Build your own ruleset with exakat

Build Your Own Coding Reference With Exakat

When reviewing PHP code with Exakat, there are always more issues than time to fix them. There is a time to learn from audited code, and time to focus on fixing. Both of them have their own rule set.

Exakat provides several ways to make a selection among the thousands of analyses that are available. By default, it focuses on the general set, tailored for the comprehensive Ambassador report. As you accumulate experience with your code, you’ll want to apply a custom made list.

There are several ways to for you to build your own coding reference with Exakat :

  • Run a predefined set of analysis
  • Create your own rule set

Run a predefined ruleset

There are several sets that are predefined in Exakat. You can find a documented list in the manual : List of recipes.

Each of the rule sets are a collection of several individual analysis. A rule set is used as a higher abstract layer, bringing several analyses that makes sense together. For example, Dead codecollects 25 analysis, covering Self Using Trait or Unused return value.

Rule sets are used both for analysis code and building reports. For example, the Security rule set is used both with Ambassador, for the ‘Security’ section of the report, and for the Owasp report, which only features security concerning the code.

Redefined ruleset are provided with the Exakat engine, and they are also always available.

Create a custom ruleset

To refine one of those lists further, you have to write your own rule set.

Building your own rule set allows you to choose the important rules, ignore the one that are not adapted to your coding style, or optimize the audits for speed : less analysis, more speed.

Custom ruleset are available at the engine level : this means they have to be configured in the ‘config’ folder of Exakat. Then, they are available to every code repository.

Here is how to build a list :

  • spot the ‘config’ folder, next to the exakat.phar
  • create a ‘themes.ini’ file inside this folder, with your favorite editor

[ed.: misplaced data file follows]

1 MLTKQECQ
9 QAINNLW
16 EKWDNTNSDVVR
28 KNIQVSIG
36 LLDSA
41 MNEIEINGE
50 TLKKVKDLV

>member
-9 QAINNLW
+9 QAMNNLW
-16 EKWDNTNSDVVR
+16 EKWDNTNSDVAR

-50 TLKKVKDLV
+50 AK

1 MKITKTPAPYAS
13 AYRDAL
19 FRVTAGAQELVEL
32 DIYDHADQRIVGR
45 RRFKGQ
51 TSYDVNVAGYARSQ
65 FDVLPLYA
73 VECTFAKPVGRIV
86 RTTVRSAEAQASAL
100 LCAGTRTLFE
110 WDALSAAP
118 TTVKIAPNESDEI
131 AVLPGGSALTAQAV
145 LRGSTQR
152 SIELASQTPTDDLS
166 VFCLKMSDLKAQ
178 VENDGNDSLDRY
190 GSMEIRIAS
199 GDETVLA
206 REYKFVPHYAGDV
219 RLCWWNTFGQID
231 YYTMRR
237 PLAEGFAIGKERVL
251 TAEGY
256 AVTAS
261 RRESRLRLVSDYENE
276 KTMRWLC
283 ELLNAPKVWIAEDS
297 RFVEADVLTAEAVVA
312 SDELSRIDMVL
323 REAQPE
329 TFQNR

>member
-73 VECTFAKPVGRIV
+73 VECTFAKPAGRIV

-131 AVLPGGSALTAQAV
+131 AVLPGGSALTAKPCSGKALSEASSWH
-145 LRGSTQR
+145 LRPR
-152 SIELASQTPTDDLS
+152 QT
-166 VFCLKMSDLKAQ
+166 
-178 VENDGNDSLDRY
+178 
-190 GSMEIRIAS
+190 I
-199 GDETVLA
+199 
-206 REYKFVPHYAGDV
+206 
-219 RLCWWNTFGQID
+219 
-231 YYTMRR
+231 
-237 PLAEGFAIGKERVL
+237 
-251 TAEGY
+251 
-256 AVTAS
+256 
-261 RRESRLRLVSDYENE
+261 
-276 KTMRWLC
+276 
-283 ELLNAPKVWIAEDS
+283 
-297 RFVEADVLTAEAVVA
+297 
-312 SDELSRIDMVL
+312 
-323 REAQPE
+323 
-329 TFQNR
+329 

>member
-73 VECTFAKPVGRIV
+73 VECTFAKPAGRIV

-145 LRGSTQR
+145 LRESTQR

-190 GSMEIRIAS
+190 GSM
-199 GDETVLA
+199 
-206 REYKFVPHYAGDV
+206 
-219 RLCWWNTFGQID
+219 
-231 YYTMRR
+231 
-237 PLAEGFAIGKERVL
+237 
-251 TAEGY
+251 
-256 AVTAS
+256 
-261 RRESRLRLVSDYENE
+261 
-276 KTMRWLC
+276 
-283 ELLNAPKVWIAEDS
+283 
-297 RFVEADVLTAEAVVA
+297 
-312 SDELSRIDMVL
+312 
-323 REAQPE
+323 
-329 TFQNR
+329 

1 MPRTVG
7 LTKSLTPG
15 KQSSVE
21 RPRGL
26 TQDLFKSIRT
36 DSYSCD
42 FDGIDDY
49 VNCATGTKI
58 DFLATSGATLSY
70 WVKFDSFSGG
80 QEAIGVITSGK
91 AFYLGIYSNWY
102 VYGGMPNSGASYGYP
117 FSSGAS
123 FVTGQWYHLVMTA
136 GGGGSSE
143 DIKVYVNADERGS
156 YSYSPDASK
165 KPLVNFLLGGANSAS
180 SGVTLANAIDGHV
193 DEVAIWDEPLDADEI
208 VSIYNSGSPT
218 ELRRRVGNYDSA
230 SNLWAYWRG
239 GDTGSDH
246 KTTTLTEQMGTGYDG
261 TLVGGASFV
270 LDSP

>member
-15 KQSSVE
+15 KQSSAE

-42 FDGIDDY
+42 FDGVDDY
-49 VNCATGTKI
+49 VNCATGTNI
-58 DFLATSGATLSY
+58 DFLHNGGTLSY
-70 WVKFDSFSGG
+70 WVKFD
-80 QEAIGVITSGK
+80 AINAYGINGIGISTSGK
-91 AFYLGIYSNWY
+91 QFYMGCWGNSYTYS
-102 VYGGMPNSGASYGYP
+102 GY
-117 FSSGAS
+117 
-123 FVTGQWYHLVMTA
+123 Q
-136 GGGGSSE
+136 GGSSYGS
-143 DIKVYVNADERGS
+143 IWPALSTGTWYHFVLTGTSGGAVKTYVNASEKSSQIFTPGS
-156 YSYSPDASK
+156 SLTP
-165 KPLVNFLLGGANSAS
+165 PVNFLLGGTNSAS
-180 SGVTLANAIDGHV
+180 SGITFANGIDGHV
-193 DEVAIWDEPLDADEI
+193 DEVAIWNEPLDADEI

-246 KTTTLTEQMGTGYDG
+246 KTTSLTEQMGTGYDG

• create a section called ‘myruleset’. You can create one rule set by sections of the ini file, so repeat from that step, and give a distinct name each time.
  • Inside each section, create a analyzer variable like this :
analyzer[] = 'Structures/AddZero';
analyzer[] = 'Structures/MultiplyByOne';
analyzer[] = 'Performances/ArrayMergeInLoops';
  • There is no (reasonable) limit to this list, so add as many as you need. analyzer is important, so are the [].
  • More on where to find the analysis names below.
  • Save the file, then check that Exakat has spotted it, with :
php exakat.phar doctor  
  • At the beginning of the doctor result, you should see something similar to this :
exakat : 
executable           : exakat
version              : 1.6.2
build                : 853
exakat.ini           : ./config/exakat.ini,
graphdb              : gsneo4j
reports              : Ambassador
themes               :
extra themes         : myruleset
tokenslimit          : 1 000 000 000
extensions           : Drupal.phar 
  • Note that themes.ini and myruleset are mentionned. This shows that Exakat found and processed the themes.ini file, and it found myruleset. Any themes that is not recognized will be omitted.

Find the Analysis Names

At that point, all you need is a good list of analysis names. Analysis names are identifiers that refers uniquely to each analysis. They are often mentioned, for documentation purposes. This is now the time to use them for the configuration.

You can find names here :

  • In the manual
  • In the Ambassador report
  • In the weekly

In the manual

The Exakat manual includes a full section to every analysis available. Here is the entry for Abstract or Implements : the name of the analysis is in the table at the bottom, with examples, themes and examples.


In the ambassador report

In the Ambassador report, each issue is documented with a blue book as an icon. Click on any blue book icon, and it leads to the complete documentation, build in annex.

Check the list of options, right below the name of the analysis : when -P is mentioned, there is the actual name of the analysis.

In the Annex of the manual

Themes are already available with a lot of analysis, and it may be easier to weed out some of them, rather than rebuild the whole list. This is where the annex of the manual comes handy :

In the annex, each of the standard themes are listed with their list of constituting analysis. For example, Security shows the 39 analysis.

Copy this list, and paste it in the ‘themes.ini’, then, review the list of analysis, and remove or comment out any unwanted analysis.

Keep discovering new analysis

These are the ways to build a custom list of analysis, tailored for your needs. This means avoiding some rules, because they don’t apply.

But aren’t you missing out ? By keeping an eye on your favorite rules, you may also miss other interesting rules. There are literally new rules every week, and it is always a good idea to keep on the edge and check them.

This is why it is good to run a fuller Ambassador report once in a while (a month to three months, depending on your pace), and check if anything out of the ordinary is popping in your code. That may be a new analysis, or a new behavior that’s creeping into your code. And that may also be time to start checking something new.

Happy code reviews!